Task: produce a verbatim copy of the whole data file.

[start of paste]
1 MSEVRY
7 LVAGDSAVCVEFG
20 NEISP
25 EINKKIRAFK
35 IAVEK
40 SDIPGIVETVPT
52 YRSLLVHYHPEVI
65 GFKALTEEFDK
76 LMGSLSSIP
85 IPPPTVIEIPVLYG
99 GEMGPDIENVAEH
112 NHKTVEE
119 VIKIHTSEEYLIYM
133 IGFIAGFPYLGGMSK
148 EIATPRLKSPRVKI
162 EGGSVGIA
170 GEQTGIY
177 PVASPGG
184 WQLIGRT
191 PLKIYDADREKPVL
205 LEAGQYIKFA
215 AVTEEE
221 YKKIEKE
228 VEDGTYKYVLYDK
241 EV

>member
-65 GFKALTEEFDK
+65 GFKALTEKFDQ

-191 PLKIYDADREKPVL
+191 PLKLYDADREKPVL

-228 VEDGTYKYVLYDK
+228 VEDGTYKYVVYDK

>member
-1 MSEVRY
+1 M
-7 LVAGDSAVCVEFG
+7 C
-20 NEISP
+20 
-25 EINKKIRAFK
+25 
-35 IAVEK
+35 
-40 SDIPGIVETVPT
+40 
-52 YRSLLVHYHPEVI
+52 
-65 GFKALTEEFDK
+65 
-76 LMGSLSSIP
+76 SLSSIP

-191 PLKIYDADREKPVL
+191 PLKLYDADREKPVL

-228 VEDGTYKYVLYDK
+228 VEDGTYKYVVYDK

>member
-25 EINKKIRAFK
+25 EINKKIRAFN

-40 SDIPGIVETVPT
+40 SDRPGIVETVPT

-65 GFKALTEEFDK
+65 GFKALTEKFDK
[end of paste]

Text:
1 MSEVRY
7 LVAGDSAVCVEFG
20 NEISP
25 EINKKIRAFK
35 IAVEK
40 SDIPGIVETVPT
52 YRSLLVHYHPEVI
65 GFKALTEEFDK
76 LMGSLSSIP
85 IPPPTVIEIPVLYG
99 GEMGPDIENVAEH
112 NHKTVEE
119 VIKIHTSEEYLIYM
133 IGFIAGFPYLGGMSK
148 EIATPRLKSPRVKI
162 EGGSVGIA
170 GEQTGIY
177 PVASPGG
184 WQLIGRT
191 PLKIYDADREKPVL
205 LEAGQYIKFA
215 AVTEEE
221 YKKIEKE
228 VEDGTYKYVLYDK
241 EV

>member
-65 GFKALTEEFDK
+65 GFKALTEKFDQ

-191 PLKIYDADREKPVL
+191 PLKLYDADREKPVL

-228 VEDGTYKYVLYDK
+228 VEDGTYKYVVYDK

>member
-1 MSEVRY
+1 M
-7 LVAGDSAVCVEFG
+7 C
-20 NEISP
+20 
-25 EINKKIRAFK
+25 
-35 IAVEK
+35 
-40 SDIPGIVETVPT
+40 
-52 YRSLLVHYHPEVI
+52 
-65 GFKALTEEFDK
+65 
-76 LMGSLSSIP
+76 SLSSIP

-191 PLKIYDADREKPVL
+191 PLKLYDADREKPVL

-228 VEDGTYKYVLYDK
+228 VEDGTYKYVVYDK

>member
-25 EINKKIRAFK
+25 EINKKIRAFN

-40 SDIPGIVETVPT
+40 SDRPGIVETVPT

-65 GFKALTEEFDK
+65 GFKALTEKFDK